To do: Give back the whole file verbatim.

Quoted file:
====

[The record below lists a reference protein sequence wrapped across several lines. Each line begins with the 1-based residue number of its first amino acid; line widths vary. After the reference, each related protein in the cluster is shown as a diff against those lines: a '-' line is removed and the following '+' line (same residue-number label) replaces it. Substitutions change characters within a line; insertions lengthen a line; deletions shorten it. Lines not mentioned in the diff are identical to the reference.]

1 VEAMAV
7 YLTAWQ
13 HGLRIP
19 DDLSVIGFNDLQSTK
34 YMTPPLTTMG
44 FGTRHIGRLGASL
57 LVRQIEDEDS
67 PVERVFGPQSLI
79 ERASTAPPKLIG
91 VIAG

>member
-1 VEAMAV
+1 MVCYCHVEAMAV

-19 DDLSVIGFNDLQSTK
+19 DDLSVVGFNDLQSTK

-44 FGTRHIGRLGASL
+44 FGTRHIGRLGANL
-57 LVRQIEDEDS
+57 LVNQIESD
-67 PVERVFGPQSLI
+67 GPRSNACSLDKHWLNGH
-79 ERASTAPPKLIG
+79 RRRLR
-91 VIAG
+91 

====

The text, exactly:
[The record below lists a reference protein sequence wrapped across several lines. Each line begins with the 1-based residue number of its first amino acid; line widths vary. After the reference, each related protein in the cluster is shown as a diff against those lines: a '-' line is removed and the following '+' line (same residue-number label) replaces it. Substitutions change characters within a line; insertions lengthen a line; deletions shorten it. Lines not mentioned in the diff are identical to the reference.]

1 VEAMAV
7 YLTAWQ
13 HGLRIP
19 DDLSVIGFNDLQSTK
34 YMTPPLTTMG
44 FGTRHIGRLGASL
57 LVRQIEDEDS
67 PVERVFGPQSLI
79 ERASTAPPKLIG
91 VIAG

>member
-1 VEAMAV
+1 MVCYCHVEAMAV

-19 DDLSVIGFNDLQSTK
+19 DDLSVVGFNDLQSTK

-44 FGTRHIGRLGASL
+44 FGTRHIGRLGANL
-57 LVRQIEDEDS
+57 LVNQIESD
-67 PVERVFGPQSLI
+67 GPRSNACSLDKHWLNGH
-79 ERASTAPPKLIG
+79 RRRLR
-91 VIAG
+91 